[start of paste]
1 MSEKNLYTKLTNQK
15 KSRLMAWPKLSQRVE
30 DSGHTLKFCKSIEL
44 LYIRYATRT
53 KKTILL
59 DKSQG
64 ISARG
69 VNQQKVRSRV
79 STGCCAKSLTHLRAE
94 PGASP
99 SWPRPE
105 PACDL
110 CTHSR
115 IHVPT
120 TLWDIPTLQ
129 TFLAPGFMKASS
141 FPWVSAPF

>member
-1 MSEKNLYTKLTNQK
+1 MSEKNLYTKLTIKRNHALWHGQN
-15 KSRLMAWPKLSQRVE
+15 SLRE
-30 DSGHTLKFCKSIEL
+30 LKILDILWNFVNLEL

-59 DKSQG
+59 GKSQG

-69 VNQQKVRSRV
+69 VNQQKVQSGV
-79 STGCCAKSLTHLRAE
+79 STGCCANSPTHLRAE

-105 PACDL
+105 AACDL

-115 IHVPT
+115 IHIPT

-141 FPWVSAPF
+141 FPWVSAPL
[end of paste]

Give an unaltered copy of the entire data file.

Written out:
1 MSEKNLYTKLTNQK
15 KSRLMAWPKLSQRVE
30 DSGHTLKFCKSIEL
44 LYIRYATRT
53 KKTILL
59 DKSQG
64 ISARG
69 VNQQKVRSRV
79 STGCCAKSLTHLRAE
94 PGASP
99 SWPRPE
105 PACDL
110 CTHSR
115 IHVPT
120 TLWDIPTLQ
129 TFLAPGFMKASS
141 FPWVSAPF

>member
-1 MSEKNLYTKLTNQK
+1 MSEKNLYTKLTIKRNHALWHGQN
-15 KSRLMAWPKLSQRVE
+15 SLRE
-30 DSGHTLKFCKSIEL
+30 LKILDILWNFVNLEL

-59 DKSQG
+59 GKSQG

-69 VNQQKVRSRV
+69 VNQQKVQSGV
-79 STGCCAKSLTHLRAE
+79 STGCCANSPTHLRAE

-105 PACDL
+105 AACDL

-115 IHVPT
+115 IHIPT

-141 FPWVSAPF
+141 FPWVSAPL